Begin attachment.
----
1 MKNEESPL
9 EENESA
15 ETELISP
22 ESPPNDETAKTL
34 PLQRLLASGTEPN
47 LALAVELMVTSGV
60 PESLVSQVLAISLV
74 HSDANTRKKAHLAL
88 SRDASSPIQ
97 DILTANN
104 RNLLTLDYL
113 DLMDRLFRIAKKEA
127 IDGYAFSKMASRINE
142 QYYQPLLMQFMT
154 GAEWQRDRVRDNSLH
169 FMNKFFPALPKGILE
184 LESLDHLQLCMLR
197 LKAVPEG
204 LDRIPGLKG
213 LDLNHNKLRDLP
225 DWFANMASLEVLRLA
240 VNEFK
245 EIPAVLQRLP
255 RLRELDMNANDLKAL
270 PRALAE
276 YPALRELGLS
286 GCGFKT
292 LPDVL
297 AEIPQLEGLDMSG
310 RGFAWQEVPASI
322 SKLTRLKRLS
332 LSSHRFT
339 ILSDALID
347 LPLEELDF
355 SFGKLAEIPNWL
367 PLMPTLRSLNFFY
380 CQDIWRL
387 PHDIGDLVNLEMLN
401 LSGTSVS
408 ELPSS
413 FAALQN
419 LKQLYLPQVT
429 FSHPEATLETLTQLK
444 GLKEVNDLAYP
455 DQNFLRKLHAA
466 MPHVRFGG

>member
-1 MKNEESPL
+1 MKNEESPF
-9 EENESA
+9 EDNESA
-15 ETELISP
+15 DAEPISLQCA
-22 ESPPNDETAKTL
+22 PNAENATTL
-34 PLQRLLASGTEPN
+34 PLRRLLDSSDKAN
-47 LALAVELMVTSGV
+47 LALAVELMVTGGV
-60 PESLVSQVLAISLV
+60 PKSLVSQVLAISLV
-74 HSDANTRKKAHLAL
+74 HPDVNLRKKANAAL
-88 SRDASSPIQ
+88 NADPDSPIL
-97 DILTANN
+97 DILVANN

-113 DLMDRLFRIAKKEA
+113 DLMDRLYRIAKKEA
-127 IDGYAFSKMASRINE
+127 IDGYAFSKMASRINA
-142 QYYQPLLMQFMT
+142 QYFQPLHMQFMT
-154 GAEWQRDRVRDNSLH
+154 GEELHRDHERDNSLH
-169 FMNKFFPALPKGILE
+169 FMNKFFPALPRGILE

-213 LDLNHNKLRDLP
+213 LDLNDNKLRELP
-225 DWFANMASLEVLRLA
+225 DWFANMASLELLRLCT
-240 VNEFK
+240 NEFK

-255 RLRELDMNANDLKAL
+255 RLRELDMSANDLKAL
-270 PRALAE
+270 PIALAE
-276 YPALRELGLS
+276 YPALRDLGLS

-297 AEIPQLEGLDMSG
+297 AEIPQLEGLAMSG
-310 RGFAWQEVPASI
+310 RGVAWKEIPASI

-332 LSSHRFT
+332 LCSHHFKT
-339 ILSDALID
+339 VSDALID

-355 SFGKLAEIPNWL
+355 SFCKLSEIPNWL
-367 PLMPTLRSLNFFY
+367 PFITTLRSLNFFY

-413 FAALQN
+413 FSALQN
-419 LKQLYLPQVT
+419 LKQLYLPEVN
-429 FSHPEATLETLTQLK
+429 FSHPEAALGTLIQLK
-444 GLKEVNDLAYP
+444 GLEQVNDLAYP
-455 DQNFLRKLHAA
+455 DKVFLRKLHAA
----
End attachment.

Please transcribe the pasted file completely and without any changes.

1 MKNEESPL
9 EENESA
15 ETELISP
22 ESPPNDETAKTL
34 PLQRLLASGTEPN
47 LALAVELMVTSGV
60 PESLVSQVLAISLV
74 HSDANTRKKAHLAL
88 SRDASSPIQ
97 DILTANN
104 RNLLTLDYL
113 DLMDRLFRIAKKEA
127 IDGYAFSKMASRINE
142 QYYQPLLMQFMT
154 GAEWQRDRVRDNSLH
169 FMNKFFPALPKGILE
184 LESLDHLQLCMLR
197 LKAVPEG
204 LDRIPGLKG
213 LDLNHNKLRDLP
225 DWFANMASLEVLRLA
240 VNEFK
245 EIPAVLQRLP
255 RLRELDMNANDLKAL
270 PRALAE
276 YPALRELGLS
286 GCGFKT
292 LPDVL
297 AEIPQLEGLDMSG
310 RGFAWQEVPASI
322 SKLTRLKRLS
332 LSSHRFT
339 ILSDALID
347 LPLEELDF
355 SFGKLAEIPNWL
367 PLMPTLRSLNFFY
380 CQDIWRL
387 PHDIGDLVNLEMLN
401 LSGTSVS
408 ELPSS
413 FAALQN
419 LKQLYLPQVT
429 FSHPEATLETLTQLK
444 GLKEVNDLAYP
455 DQNFLRKLHAA
466 MPHVRFGG

>member
-1 MKNEESPL
+1 MKNEESPF
-9 EENESA
+9 EDNESA
-15 ETELISP
+15 DAEPISLQCA
-22 ESPPNDETAKTL
+22 PNAENATTL
-34 PLQRLLASGTEPN
+34 PLRRLLDSSDKAN
-47 LALAVELMVTSGV
+47 LALAVELMVTGGV
-60 PESLVSQVLAISLV
+60 PKSLVSQVLAISLV
-74 HSDANTRKKAHLAL
+74 HPDVNLRKKANAAL
-88 SRDASSPIQ
+88 NADPDSPIL
-97 DILTANN
+97 DILVANN

-113 DLMDRLFRIAKKEA
+113 DLMDRLYRIAKKEA
-127 IDGYAFSKMASRINE
+127 IDGYAFSKMASRINA
-142 QYYQPLLMQFMT
+142 QYFQPLHMQFMT
-154 GAEWQRDRVRDNSLH
+154 GEELHRDHERDNSLH
-169 FMNKFFPALPKGILE
+169 FMNKFFPALPRGILE

-213 LDLNHNKLRDLP
+213 LDLNDNKLRELP
-225 DWFANMASLEVLRLA
+225 DWFANMASLELLRLCT
-240 VNEFK
+240 NEFK

-255 RLRELDMNANDLKAL
+255 RLRELDMSANDLKAL
-270 PRALAE
+270 PIALAE
-276 YPALRELGLS
+276 YPALRDLGLS

-297 AEIPQLEGLDMSG
+297 AEIPQLEGLAMSG
-310 RGFAWQEVPASI
+310 RGVAWKEIPASI

-332 LSSHRFT
+332 LCSHHFKT
-339 ILSDALID
+339 VSDALID

-355 SFGKLAEIPNWL
+355 SFCKLSEIPNWL
-367 PLMPTLRSLNFFY
+367 PFITTLRSLNFFY

-413 FAALQN
+413 FSALQN
-419 LKQLYLPQVT
+419 LKQLYLPEVN
-429 FSHPEATLETLTQLK
+429 FSHPEAALGTLIQLK
-444 GLKEVNDLAYP
+444 GLEQVNDLAYP
-455 DQNFLRKLHAA
+455 DKVFLRKLHAA